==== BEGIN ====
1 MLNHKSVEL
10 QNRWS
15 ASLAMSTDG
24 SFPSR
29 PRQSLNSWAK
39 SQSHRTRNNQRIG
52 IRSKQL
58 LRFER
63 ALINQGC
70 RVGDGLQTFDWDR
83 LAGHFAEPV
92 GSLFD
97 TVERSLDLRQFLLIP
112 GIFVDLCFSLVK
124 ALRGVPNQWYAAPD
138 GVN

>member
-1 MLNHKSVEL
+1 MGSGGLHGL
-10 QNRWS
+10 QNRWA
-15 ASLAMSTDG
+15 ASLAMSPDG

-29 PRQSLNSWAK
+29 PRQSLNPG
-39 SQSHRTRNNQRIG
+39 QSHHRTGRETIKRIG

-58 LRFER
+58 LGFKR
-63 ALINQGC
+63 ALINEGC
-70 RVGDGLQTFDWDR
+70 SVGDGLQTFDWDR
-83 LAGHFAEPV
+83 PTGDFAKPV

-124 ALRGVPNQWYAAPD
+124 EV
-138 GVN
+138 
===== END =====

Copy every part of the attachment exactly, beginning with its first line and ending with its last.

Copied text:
1 MLNHKSVEL
10 QNRWS
15 ASLAMSTDG
24 SFPSR
29 PRQSLNSWAK
39 SQSHRTRNNQRIG
52 IRSKQL
58 LRFER
63 ALINQGC
70 RVGDGLQTFDWDR
83 LAGHFAEPV
92 GSLFD
97 TVERSLDLRQFLLIP
112 GIFVDLCFSLVK
124 ALRGVPNQWYAAPD
138 GVN

>member
-1 MLNHKSVEL
+1 MGSGGLHGL
-10 QNRWS
+10 QNRWA
-15 ASLAMSTDG
+15 ASLAMSPDG

-29 PRQSLNSWAK
+29 PRQSLNPG
-39 SQSHRTRNNQRIG
+39 QSHHRTGRETIKRIG

-58 LRFER
+58 LGFKR
-63 ALINQGC
+63 ALINEGC
-70 RVGDGLQTFDWDR
+70 SVGDGLQTFDWDR
-83 LAGHFAEPV
+83 PTGDFAKPV

-124 ALRGVPNQWYAAPD
+124 EV
-138 GVN
+138 